3. Housing – Homeowners (80.3%) Controlling your “own space” has long been the key to pet ownership, larger pet families and more pet spending. At 127.7% performance, homeownership moved up to second place in terms of importance for increased pet products spending. Homeownership increased by 0.5% in 2017. A big factor was the Millennials’ rate improving from 35% to 37%. Good news!
  4. Income – Over $50K (70.9%), up from 68.1%. Pet Parenting is common in all income groups but money does matter in spending behavior for all industry segments. With a performance rating of 137.7%, (up from 136.2%) CU income is also the single most important factor in increased Pet Products Spending. As a general rule, Higher Income = Higher Pet Products Spending. However, in 2017 much of the increase in share and performance was due to increased spending by the middle income groups, not the $150K+ elite.
  5. Age – 35>64 (66.4%), up from 63.5%. Their performance also increased from 117.2% to 124.3% and they “joined” the 120+% performance club at #5. Although the 35>54 group increased spending by $2.47B, the 55>64-year-old Baby Boomers generated an additional $3.65B, which was half of the total national increase.
  6. Occupation – All Wage & Salary Earners (66.1%), up from 64.4. Pet ownership is widespread across all segments in this group. The low performance, 108.2%, up from 105.7%, reflects this, as well as the contribution by Retirees. However, the lifts in share and performance were driven by a big spending increase from blue-collar workers.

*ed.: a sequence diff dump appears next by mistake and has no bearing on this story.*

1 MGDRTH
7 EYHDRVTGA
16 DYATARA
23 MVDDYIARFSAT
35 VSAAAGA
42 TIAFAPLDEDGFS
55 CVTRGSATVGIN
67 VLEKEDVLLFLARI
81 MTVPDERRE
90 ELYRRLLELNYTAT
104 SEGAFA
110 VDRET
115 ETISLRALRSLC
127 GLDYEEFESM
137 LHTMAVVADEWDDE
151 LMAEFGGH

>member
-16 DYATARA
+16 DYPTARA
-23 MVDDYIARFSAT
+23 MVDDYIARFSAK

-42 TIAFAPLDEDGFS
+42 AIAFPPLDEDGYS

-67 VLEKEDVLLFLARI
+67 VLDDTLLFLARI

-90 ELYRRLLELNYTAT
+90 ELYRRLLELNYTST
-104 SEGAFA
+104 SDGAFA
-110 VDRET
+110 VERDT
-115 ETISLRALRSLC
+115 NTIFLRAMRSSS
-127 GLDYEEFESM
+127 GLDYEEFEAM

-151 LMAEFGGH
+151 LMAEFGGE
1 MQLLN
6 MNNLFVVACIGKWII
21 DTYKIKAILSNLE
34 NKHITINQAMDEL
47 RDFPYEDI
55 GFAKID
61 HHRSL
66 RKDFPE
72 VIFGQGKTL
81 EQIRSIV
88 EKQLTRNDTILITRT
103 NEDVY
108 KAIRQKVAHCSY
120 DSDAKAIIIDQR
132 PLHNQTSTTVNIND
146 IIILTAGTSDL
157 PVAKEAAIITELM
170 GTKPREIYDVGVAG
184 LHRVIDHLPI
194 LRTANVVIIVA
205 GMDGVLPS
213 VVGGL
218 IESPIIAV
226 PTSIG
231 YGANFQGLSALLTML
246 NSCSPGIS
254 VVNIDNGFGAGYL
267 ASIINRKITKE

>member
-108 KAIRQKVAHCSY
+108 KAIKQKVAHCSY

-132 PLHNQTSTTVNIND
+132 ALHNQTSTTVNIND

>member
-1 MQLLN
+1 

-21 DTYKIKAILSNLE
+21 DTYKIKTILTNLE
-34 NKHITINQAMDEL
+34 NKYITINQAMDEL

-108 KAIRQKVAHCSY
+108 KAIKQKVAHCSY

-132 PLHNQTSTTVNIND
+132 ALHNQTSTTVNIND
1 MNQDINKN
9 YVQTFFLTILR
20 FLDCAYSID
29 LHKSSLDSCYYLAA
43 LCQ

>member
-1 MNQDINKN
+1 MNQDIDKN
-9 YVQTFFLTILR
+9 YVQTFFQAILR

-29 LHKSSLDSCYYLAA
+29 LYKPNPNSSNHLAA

7. CU Composition – Married Couples (63.1%), up from 61.1%. Pet parenting and marriage both represent strong commitments. Their performance increased from 125.8% to 127.5 but they fell to 3rd place. Like Homeownership, this group has been growing in importance and they both continue to battle it out for second place behind income.
  8. # Earners – “Everyone Works” (59.9%), down from 65.0%. Their performance is 104.5%, down from 112.8%. In this group, all adults in the CU are employed. No group had a bigger drop in share or performance. This is directly a result of the great year by CU’s with 2+ people and only one earner, along with Retirees. Income is a still a priority in Pet Products but not how many people work to get it.
  9. Education – Associates Degree or Higher (59.0%), down from 60.3%. Their performance level also fell from 116.5% to 109.9%. Just 2 years ago this group had a performance level over 120%. In 2017 there was a big spending lift by High School Grads with some College. The current trend and situation shows that Pet Parents don’t need a College degree to recognize and buy, not just what is needed, but what is best for their Pet Children. Responsible Pet ownership is becoming even more widespread across America.